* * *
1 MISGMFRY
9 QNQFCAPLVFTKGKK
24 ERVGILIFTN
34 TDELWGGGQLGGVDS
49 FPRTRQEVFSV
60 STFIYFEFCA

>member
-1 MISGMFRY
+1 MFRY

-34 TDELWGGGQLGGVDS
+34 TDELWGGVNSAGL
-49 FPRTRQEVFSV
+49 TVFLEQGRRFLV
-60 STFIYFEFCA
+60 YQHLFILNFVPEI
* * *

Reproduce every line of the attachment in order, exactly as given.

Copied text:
1 MISGMFRY
9 QNQFCAPLVFTKGKK
24 ERVGILIFTN
34 TDELWGGGQLGGVDS
49 FPRTRQEVFSV
60 STFIYFEFCA

>member
-1 MISGMFRY
+1 MFRY

-34 TDELWGGGQLGGVDS
+34 TDELWGGVNSAGL
-49 FPRTRQEVFSV
+49 TVFLEQGRRFLV
-60 STFIYFEFCA
+60 YQHLFILNFVPEI